Durban: New climate deal says no to 'legally binding' cuts

Durban climate change summit delegates participate in a high-level side event on mobilizing long-term climate finance for developing countries on Dec. 7, 2011. Photo by: United Nations Framework Convention on Climate Change

Changing the term “legally binding” to “an agreed outcome with legal force” was all it took for 194 nations to finally settle on an agreement at the climate change conference in Durban, South Africa.

Participants also agreed to adopt a second Kyoto protocol, which the EU has agreed to sign on, and launch the Green Climate Fund, to which Germany and Denmark have pledged €40 million ($53.4 million) and €15 million, respectively.

The conference, which started Nov. 28, ended in the wee hours of Sunday (Dec. 11), two days behind schedule.

After much debate, parties at the U.N. Climate Change Conference finally agreed to sign on a deal toward opening negotiations to adopt a new protocol that would have all nations — the developing world included — participate in cutting greenhouse gas emissions. The deal, however, does not compel nations to take on target emission targets, only voluntarily, something that received criticism from climate change advocates.

“They haven’t reached a real deal,” Samantha Smith of WWF International said. “They watered things down so everyone could get on board.”

Greenpeace International Executive Director Kumi Naidoo, meanwhile, argued, “Right now the global climate regime amounts to nothing more than a voluntary deal that’s put off for a decade. This could take us over the two degree threshold where we pass from danger to potential catastrophe.”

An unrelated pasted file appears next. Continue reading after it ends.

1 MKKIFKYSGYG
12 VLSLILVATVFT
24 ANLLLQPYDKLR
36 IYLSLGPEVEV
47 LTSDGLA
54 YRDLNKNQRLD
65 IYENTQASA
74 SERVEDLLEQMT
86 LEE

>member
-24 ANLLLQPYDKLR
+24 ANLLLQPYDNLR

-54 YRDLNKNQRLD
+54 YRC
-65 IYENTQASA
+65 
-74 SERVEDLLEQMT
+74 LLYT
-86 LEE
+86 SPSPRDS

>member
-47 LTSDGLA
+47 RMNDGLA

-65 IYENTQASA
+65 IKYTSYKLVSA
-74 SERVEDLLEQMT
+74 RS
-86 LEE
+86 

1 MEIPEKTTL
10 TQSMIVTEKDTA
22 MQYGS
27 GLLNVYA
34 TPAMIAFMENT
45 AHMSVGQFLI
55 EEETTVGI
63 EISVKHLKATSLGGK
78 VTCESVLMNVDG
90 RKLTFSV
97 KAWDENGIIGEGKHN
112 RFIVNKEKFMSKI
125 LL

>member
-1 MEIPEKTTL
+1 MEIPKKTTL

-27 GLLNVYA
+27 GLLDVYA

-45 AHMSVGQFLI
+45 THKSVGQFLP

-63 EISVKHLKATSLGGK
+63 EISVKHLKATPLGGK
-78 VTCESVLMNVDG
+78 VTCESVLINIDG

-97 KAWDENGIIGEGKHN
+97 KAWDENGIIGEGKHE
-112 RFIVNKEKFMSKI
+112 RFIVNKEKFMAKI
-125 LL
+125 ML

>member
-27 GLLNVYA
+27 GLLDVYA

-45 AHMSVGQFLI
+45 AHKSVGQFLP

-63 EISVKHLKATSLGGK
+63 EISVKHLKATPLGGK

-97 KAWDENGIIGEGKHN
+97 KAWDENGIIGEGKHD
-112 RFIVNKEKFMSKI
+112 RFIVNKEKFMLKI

But while some voiced their disappointment over the reached climate deal, others felt relieved a deal has been reached at all.

“I would have wanted to get more, but at least we have something to work with. All is not lost yet,” Selwin Hart said. He is the chief negotiator on finance for small island states.

For Tosi Mpanu-Mpanu, head of the Africa Group, meanwhile, “It’s a middle ground, we meet mid-way. Of course we are not completely happy about the outcome, it lacks balance, but we believe it is starting to go into the right direction.”

The new deal would see all nations reducing their emissions by 2020, a feat that should have the United States and the European Union in high spirits. Both players wanted developing nations to get involved in the climate deal since the start of the conference.

Alden Meyer of the Union of Concerned Scientists gave his two cents on the conference’s outcome:

“The good news is we avoided a train wreck,” he said. “The bad news is that we did very little here to affect the emissions curve.”

In the days leading up to the deal, scientists presented several studies on climate change, including the effects it is already bringing to the world’s people — especially in Africa — and its possible consequences if nations do not step up their commitments in cutting emissions and increasing investments in climate change adaptation policies.

In a research presented by German scientists mentioned in AFP, the world is on track for a 3.5 C (6.3 F) rise, which means worse droughts, floods, storms and rising sea levels for millions of people. Whether the current deal struck at the climate conference would translate to a better future for the world, however, remains a question.

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About the author

  • Jenny Lei Ravelo

    Jenny Lei Ravelo is a Devex Senior Reporter based in Manila. She covers global health, with a particular focus on the World Health Organization, and other development and humanitarian aid trends in Asia Pacific. Prior to Devex, she wrote for ABS-CBN, one of the largest broadcasting networks in the Philippines, and was a copy editor for various international scientific journals. She received her journalism degree from the University of Santo Tomas.